Niece Lisa, right, and her son Noah, shopping near Times Square in New York.
They are one of the biggest board game makers in the world (holding world-wide English language edition rights to Settler's of Catan, a modern day phenom) , AND, unlike most board game makers, they WILL accept e-mail querries from inventors; if they are interested, you are asked to send along the rules and a prototype game board. Now, when you can atleast nab the attention of a pro at this game (do you like that pun?), you may receive invaluable advice, advice you would be stupid not to seriously consider.
Getting feedback like that, I was stirred into action, after looking up a thousand definitions of "randomness," and asking myself, how can we make the game more definite? So I came up with a new set of shopping coupons for everybody to have equally at the outset, thought it was great, called Boyi up, asking him to come over and test my brilliance, holding off on telling him what I had done in order to get the coldest possible test game play from him. I needed Boyi's honesty. When once I told him of having just test played another game I was working on with some people whose feedback wasn't very good, Boyi said, "That's the best kind of feedback."
Naturally, I could imagine Boyi reacting to my bright new idea with giddy glee. Yes, that's it, he'd exclaim!
He did not. The new approach moved along sluggishly. Boyi struggled to stay engaged. We discussed what did not move him, and then, he uttered three words that did not much rouse me just then, but a day later did: "shuffle the cards" -- the "cards" being what turned into ACT-ON Coupons. Now, such a suggestion may strike you as obvious or simplistic, but if you knew what did not exist then and what followed, you would understand. Thus came Version 3.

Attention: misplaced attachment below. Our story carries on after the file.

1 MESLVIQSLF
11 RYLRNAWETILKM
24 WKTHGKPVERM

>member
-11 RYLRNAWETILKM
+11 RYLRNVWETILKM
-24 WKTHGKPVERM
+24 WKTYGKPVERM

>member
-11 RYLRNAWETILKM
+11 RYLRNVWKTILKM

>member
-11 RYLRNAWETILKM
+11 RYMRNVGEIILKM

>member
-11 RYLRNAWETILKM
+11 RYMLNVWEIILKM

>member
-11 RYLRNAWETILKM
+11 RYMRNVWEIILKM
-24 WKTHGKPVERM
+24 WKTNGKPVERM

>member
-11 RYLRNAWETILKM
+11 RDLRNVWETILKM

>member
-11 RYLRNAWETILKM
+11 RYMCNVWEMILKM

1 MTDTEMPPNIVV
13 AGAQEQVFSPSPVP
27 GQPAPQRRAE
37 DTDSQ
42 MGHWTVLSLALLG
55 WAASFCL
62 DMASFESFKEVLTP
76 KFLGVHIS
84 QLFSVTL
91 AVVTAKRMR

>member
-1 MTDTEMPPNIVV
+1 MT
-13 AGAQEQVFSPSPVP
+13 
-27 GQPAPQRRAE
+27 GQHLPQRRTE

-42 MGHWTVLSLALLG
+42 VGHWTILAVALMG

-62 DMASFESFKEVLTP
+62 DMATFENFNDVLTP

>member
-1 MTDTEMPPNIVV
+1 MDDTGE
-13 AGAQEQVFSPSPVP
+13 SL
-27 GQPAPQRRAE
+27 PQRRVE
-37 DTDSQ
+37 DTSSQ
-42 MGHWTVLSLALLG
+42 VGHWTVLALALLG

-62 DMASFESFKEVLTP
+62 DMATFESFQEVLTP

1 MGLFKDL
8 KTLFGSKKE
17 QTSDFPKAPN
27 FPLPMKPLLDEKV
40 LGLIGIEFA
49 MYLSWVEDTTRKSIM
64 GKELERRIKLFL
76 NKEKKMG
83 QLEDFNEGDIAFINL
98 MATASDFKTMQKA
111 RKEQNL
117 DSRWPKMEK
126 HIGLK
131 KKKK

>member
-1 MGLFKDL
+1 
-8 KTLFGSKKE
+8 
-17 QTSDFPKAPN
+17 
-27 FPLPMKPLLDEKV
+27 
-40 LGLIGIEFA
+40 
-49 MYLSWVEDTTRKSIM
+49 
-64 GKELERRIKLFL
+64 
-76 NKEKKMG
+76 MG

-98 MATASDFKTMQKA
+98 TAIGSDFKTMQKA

Boyi came by to try it last week. He was so enthused, we ended up playing Version 3 four times, without my ever suggesting we even play game 2.
We know that the real action is on computer screens, not around family tables. We know they are coming out with mobile board games. We know our marketing options may be shrnking by the day.
My sister, Kathy, between her daughter and grandson. The game has been played now on three continents, in the U.S. China and South Africa!
Heck, we might go on-line ourselves and put a few copies of the prototype up for bid on E-Bay. Just to maybe cause a little buzz to rise. Nothing, ventured, nothing gained? And we might try Alex Yeager again. Will he still sense too much randomness? Or ... will he turn out to be our own George Parker, the man who, in 1935, after resisting one Charles Brace Darrow many times, finally agreed to put out what became the worlds' most famous board gamer. ever. You know the name.
That game, by the way, was decades in development. Darrow's version of Monopoly had been adapted (taken) from its direct and all-too-familiar predecessor, The Landlords, a game invented by one Elizabeth Magie Phillips
Ah ... Mr. Parker -- I mean Mr. Yeager, are you still there, knock knock!
Amtrak passenger Jacob gives Can't Stop Shopping a test play.
Boyi and I playing the very first game, on a Chinese train from Beijing to Guangzhou